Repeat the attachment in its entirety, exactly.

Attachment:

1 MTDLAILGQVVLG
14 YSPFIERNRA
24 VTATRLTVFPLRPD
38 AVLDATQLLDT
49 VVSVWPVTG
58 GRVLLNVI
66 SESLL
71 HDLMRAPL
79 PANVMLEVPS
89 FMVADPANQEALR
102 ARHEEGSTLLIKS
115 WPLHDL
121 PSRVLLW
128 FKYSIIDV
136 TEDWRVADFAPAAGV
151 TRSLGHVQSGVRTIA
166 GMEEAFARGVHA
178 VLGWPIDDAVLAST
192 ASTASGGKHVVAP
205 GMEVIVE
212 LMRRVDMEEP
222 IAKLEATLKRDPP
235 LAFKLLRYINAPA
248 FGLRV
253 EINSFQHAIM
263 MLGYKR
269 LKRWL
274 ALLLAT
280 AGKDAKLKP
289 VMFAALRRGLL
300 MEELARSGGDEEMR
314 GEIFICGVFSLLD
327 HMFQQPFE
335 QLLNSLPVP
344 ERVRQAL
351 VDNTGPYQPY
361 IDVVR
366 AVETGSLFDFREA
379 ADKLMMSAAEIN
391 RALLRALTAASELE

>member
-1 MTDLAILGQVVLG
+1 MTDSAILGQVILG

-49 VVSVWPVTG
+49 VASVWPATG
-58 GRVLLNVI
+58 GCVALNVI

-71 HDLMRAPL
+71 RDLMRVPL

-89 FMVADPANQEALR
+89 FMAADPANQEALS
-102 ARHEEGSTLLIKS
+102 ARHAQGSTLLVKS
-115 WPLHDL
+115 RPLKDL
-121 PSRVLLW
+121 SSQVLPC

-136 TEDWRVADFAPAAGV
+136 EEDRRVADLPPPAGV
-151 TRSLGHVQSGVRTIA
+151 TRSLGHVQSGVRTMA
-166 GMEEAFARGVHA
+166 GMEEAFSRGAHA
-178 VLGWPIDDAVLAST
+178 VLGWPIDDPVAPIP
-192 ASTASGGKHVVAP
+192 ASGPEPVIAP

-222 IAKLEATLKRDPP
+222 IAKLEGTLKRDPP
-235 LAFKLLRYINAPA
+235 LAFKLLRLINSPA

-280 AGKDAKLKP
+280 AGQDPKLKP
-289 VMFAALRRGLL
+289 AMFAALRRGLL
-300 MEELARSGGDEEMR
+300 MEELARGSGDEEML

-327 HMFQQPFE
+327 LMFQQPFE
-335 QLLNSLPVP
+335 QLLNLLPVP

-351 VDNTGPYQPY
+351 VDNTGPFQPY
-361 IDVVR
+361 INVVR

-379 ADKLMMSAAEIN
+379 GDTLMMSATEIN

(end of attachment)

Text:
1 MTDLAILGQVVLG
14 YSPFIERNRA
24 VTATRLTVFPLRPD
38 AVLDATQLLDT
49 VVSVWPVTG
58 GRVLLNVI
66 SESLL
71 HDLMRAPL
79 PANVMLEVPS
89 FMVADPANQEALR
102 ARHEEGSTLLIKS
115 WPLHDL
121 PSRVLLW
128 FKYSIIDV
136 TEDWRVADFAPAAGV
151 TRSLGHVQSGVRTIA
166 GMEEAFARGVHA
178 VLGWPIDDAVLAST
192 ASTASGGKHVVAP
205 GMEVIVE
212 LMRRVDMEEP
222 IAKLEATLKRDPP
235 LAFKLLRYINAPA
248 FGLRV
253 EINSFQHAIM
263 MLGYKR
269 LKRWL
274 ALLLAT
280 AGKDAKLKP
289 VMFAALRRGLL
300 MEELARSGGDEEMR
314 GEIFICGVFSLLD
327 HMFQQPFE
335 QLLNSLPVP
344 ERVRQAL
351 VDNTGPYQPY
361 IDVVR
366 AVETGSLFDFREA
379 ADKLMMSAAEIN
391 RALLRALTAASELE

>member
-1 MTDLAILGQVVLG
+1 MTDSAILGQVILG

-49 VVSVWPVTG
+49 VASVWPATG
-58 GRVLLNVI
+58 GCVALNVI

-71 HDLMRAPL
+71 RDLMRVPL

-89 FMVADPANQEALR
+89 FMAADPANQEALS
-102 ARHEEGSTLLIKS
+102 ARHAQGSTLLVKS
-115 WPLHDL
+115 RPLKDL
-121 PSRVLLW
+121 SSQVLPC

-136 TEDWRVADFAPAAGV
+136 EEDRRVADLPPPAGV
-151 TRSLGHVQSGVRTIA
+151 TRSLGHVQSGVRTMA
-166 GMEEAFARGVHA
+166 GMEEAFSRGAHA
-178 VLGWPIDDAVLAST
+178 VLGWPIDDPVAPIP
-192 ASTASGGKHVVAP
+192 ASGPEPVIAP

-222 IAKLEATLKRDPP
+222 IAKLEGTLKRDPP
-235 LAFKLLRYINAPA
+235 LAFKLLRLINSPA

-280 AGKDAKLKP
+280 AGQDPKLKP
-289 VMFAALRRGLL
+289 AMFAALRRGLL
-300 MEELARSGGDEEMR
+300 MEELARGSGDEEML

-327 HMFQQPFE
+327 LMFQQPFE
-335 QLLNSLPVP
+335 QLLNLLPVP

-351 VDNTGPYQPY
+351 VDNTGPFQPY
-361 IDVVR
+361 INVVR

-379 ADKLMMSAAEIN
+379 GDTLMMSATEIN